A $9 billion New York Stock Exchange gas production, storage and handling company with more than 18,000 employees in 40 countries. Another New York Stock Exchange listed company offering human resource and business solutions with 56 offices throughout the United States. A $3 billion Canadian company, listed on the New York and Toronto stock exchanges, in the power generation and electricity distribution business, and a major Canadian university with over 36,000 students in more than 300 buildings in a large metropolitan area.

In the Asia-Pacific region, notable new customer wins included a Taiwanese stock exchange listed ODM, OEM service provider with more than 10,000 employees. A leading China-based enterprise in the power transmission and solar energy business, which is a subsidiary of a Fortune global 500 company. A major Chinese semiconductor manufacturing company with more than 9000 employees with offices throughout Asia, the US and Europe, which is listed on the New York and Hong Kong stock exchanges.

One of the largest breweries in the world traded on the Tokyo stock exchange with 4000 employees and sales of close to $8 billion. A Singapore headquartered medical care and emergency assistance company with employees in over 70 countries and a vending machine sales and service company, with more than 700 employees and 58 branches throughout Japan.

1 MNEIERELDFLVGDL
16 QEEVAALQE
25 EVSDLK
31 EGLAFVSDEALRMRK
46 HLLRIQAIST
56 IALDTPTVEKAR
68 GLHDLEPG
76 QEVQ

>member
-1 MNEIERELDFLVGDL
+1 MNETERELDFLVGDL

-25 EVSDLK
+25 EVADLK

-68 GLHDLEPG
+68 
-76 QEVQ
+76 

Turning to Europe, we were part of the first project win by Microsoft, entirely voice for one of the largest cities in France, with 162 sites. Other wins include a major public university in Spain, specializing in science, technology and humanities with approximately 13,000 students, the IT subsidiary of a major French bank with more than 7 million customers, a Belgian company specializing in managed networks and hosting, with 1000 employees in 25 offices.